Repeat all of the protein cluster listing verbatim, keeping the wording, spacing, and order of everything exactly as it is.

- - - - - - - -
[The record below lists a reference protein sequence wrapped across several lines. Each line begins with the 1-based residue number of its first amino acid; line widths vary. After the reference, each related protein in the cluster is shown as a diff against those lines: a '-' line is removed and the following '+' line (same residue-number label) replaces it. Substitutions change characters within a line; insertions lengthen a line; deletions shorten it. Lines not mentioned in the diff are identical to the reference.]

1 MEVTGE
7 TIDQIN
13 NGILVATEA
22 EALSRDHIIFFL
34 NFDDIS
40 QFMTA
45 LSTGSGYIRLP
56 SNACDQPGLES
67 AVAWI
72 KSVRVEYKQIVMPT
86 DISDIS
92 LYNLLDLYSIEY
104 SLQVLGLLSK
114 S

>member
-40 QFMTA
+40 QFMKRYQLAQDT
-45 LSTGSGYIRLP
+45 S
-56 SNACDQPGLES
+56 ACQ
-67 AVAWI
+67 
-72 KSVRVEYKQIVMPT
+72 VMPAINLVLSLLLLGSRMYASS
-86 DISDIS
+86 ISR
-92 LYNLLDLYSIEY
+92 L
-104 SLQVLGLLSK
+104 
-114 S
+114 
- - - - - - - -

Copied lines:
[The record below lists a reference protein sequence wrapped across several lines. Each line begins with the 1-based residue number of its first amino acid; line widths vary. After the reference, each related protein in the cluster is shown as a diff against those lines: a '-' line is removed and the following '+' line (same residue-number label) replaces it. Substitutions change characters within a line; insertions lengthen a line; deletions shorten it. Lines not mentioned in the diff are identical to the reference.]

1 MEVTGE
7 TIDQIN
13 NGILVATEA
22 EALSRDHIIFFL
34 NFDDIS
40 QFMTA
45 LSTGSGYIRLP
56 SNACDQPGLES
67 AVAWI
72 KSVRVEYKQIVMPT
86 DISDIS
92 LYNLLDLYSIEY
104 SLQVLGLLSK
114 S

>member
-40 QFMTA
+40 QFMKRYQLAQDT
-45 LSTGSGYIRLP
+45 S
-56 SNACDQPGLES
+56 ACQ
-67 AVAWI
+67 
-72 KSVRVEYKQIVMPT
+72 VMPAINLVLSLLLLGSRMYASS
-86 DISDIS
+86 ISR
-92 LYNLLDLYSIEY
+92 L
-104 SLQVLGLLSK
+104 
-114 S
+114 